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Thread: Jumprings on thin chain

  1. #1
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    Default Jumprings on thin chain

    I have a problem adding chain to an odd piece I've been working on.

    The piece uses very fine chain (in the sense of thin, not 999) to join two complex worked items together. The items themselves are a mix of sterling, red gold and fine silver.

    If I pickle the chain is dulled but it feels too thin to present to the rouge mop.

    I've been trying to use Thermo Gel to limit the damage, but what a mess!

    There has to be a clever trick...?

  2. #2
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    Do you have a picture Joe?
    If you put it in your Photo Album or post it here as an attachment it
    might give us a springboard for suggestions
    Nic x
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  3. #3
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    Ah, quite a lot of the stuff I do is not suitable for the forum because of grown-up themes

    I have asked forum admin about this a couple of days ago but they are probably having a think about it...

    But it's just the usual firescale. Even with my smallest torch nozzle, a few links of the fine chain get hot, scale and need pickling.

    Out of the pickle I then need to make it shiny again, but what to use on fine chain? I've broken it several times with my pendant polishing tools! Even a gentle rub with polish on a cloth seems rough and doesn't get in all of the links.

    But maybe there's a way of not getting the chain in need of pickle?

    The chain is Cooksons 2x1.5 (WVT C00) so maybe you'll tell me not to be so ham-fisted and polish it carefully?

  4. #4
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    Dear Joe,
    It is not quite clear what the question is, but here goes with some suggestions. To avoid overheating fine chain, use easy solder with easy flux. Fuse a little excess solder on the jump ring, put the chain up close. When you reheat the jump ring the chain will suddenly take up the solder. To clean the chain after pickling, I would use a soapy glass brush, followed by a soapy brass brush on a flat surface. It will be fine. Kind regards, Dennis.

  5. #5
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    Quote Originally Posted by Joe View Post
    But maybe there's a way of not getting the chain in need of pickle?
    Argotect, Magic Boric or boric acid dissolved in methanol will all help reduce the problem, but it'll still need a clean up.
    I'd probably go for Dennis' suggestion of the brass brush for preference, but in some cases I might be inclined to use a pendant motor with the chain carefully stetched over a solid backing. I'd have thought your polishing cloth wouldn't be too bad for the outside - for the inside the only thing I can think of is to use the links themselves & maybe a bit of a tumble, done manually in a jar half-full of soapy water. Won't shift a huge amount, but might be enough to brighten it after using one of the firestain preventers.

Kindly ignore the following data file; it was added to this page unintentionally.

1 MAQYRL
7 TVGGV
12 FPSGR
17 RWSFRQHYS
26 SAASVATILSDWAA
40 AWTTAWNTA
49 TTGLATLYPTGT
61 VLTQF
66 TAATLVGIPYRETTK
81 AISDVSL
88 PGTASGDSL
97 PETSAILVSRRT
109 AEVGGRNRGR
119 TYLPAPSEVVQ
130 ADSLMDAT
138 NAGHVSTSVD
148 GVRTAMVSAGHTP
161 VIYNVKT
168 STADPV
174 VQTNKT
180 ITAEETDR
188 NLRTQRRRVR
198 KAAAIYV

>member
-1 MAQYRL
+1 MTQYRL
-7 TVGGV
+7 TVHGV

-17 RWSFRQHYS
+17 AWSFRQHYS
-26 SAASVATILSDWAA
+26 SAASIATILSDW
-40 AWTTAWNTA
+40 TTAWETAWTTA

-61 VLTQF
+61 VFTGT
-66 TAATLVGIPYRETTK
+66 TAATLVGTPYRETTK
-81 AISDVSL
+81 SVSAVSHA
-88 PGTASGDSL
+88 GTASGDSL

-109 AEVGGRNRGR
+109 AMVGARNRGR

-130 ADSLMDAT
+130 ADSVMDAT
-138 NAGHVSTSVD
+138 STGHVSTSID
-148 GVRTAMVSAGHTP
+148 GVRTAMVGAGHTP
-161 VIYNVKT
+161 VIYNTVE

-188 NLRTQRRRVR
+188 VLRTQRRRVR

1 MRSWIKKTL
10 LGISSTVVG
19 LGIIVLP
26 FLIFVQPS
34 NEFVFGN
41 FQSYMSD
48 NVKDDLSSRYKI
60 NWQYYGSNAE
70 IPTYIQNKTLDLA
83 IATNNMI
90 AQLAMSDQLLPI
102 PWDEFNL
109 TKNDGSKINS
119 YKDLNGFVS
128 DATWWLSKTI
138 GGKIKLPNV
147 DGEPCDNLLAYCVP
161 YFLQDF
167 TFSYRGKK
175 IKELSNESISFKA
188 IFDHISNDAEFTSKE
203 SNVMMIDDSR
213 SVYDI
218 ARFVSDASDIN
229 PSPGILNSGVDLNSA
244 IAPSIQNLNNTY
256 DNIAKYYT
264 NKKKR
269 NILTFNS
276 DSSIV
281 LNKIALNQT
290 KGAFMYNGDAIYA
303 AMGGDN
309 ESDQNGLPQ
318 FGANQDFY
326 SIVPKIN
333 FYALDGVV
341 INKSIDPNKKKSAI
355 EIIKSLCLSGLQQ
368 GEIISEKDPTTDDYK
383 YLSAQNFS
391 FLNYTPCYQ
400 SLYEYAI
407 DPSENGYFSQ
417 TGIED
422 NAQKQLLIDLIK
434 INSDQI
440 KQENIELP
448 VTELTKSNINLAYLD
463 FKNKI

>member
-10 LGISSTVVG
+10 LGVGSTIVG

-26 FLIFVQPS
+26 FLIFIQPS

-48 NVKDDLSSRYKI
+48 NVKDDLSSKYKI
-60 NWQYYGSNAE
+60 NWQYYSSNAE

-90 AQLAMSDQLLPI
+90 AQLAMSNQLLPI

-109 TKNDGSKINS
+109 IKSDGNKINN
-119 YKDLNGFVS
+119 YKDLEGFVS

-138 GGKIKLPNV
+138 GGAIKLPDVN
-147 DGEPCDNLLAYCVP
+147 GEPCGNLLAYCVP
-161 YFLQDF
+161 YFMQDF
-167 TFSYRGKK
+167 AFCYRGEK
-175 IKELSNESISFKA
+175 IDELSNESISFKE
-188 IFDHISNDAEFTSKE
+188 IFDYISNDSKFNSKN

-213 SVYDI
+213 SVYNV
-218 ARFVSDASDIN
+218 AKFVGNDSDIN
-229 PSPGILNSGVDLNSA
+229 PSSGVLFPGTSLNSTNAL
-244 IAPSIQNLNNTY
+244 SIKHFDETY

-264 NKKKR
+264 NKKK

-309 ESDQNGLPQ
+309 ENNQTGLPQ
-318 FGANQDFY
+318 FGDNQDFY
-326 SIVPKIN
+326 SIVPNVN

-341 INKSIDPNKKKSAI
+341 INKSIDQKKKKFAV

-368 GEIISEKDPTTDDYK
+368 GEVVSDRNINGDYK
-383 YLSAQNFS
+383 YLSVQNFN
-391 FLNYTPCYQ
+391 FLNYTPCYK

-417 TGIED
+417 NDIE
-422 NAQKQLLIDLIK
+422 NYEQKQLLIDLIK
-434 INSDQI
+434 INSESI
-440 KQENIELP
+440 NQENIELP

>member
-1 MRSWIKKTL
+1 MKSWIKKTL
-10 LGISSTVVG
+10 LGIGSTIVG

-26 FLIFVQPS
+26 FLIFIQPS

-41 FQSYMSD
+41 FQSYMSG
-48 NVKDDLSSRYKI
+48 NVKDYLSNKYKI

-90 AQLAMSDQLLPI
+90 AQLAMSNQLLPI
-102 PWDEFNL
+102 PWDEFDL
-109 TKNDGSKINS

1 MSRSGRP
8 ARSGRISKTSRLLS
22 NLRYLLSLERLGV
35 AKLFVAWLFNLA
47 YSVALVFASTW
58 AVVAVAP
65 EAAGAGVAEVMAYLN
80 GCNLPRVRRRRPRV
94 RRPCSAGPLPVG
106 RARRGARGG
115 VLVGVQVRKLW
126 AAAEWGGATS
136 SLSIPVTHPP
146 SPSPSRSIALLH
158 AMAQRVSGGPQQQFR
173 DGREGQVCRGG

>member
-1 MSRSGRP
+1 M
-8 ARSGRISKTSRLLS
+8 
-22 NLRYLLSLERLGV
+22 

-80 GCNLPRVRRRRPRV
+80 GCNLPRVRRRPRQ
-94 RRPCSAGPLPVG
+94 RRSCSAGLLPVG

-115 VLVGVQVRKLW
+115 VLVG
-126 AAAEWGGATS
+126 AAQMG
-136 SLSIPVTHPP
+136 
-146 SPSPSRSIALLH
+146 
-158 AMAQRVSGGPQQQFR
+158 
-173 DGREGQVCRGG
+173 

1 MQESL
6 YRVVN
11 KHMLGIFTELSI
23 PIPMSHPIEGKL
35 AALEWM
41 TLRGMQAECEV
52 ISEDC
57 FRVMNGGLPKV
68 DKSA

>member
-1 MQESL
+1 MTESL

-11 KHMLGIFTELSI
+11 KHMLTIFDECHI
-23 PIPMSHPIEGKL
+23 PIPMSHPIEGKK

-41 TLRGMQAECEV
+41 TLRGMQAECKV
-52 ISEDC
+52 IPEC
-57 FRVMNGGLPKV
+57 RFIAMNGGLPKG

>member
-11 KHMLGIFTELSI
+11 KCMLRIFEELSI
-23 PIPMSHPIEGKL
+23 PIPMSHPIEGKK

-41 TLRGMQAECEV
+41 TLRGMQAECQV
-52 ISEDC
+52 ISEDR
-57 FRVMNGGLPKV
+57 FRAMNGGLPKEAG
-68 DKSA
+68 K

6. #6
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    Thank you Dennis and psBond. I'm sorry if I failed to clearly describe my issue.

    The boric acid/propanol mix still leaves me a film to clean unless it goes into the pickle - I don't really understand the pickle chemistry and perhaps it's time I did! The glass brush definitely helps - thanks Dennis - but it's still a bit rubbish after the wire brush - lacklustre.

    As I fiddled about with every bit of gloop in my collection I was getting a sneaking feeling that I'd taken a wrong turn for something that some people must do hundreds of times a day and thought I should ask.

    Everything leaves me with thin chain that needs cleaning & polishing (the worst was burned thermo-gel: that is so disgusting to get off!)

    With bigger chain I just polish the high spots and it looks OK. Maybe it doesn't usually matter if there's a few dull links next to a clasp at the back... this time the chain element is just 6 1.5mm links and it's right there in front of my critical eye!

    This is the last finish on this piece and it keeps getting put aside not quite done.

    I have just got some new hi-tech 3M pumice things, I might try in my Foredom in a minute!

  7. #7
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    The mistery is that I have not experienced this with a sterling chain, only with a plated chain from an iffy supplier. I never use special precautions other than those mentioned by me above. In addition maybe work in subdued lighting to monitor the glow and pickle in a hottish solution of alum or safety pickle. Finally don't rush your soldering. It should take 6-8 seconds to heat the jump ring, remote from the solder. The chain being thin will take up the heat indirectly. D.

  8. #8
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    Joe have you tried a silver cloth they are inpregnated with polish i use them all the time

  9. #9
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    I'd say the easiest way would be to invest in a tumbler which would polish everything up nicely for you.

  10. #10
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    Well there's a decision then (as I pop another piece of chain into my sterling scrap pot)! Next week - shot and soap!

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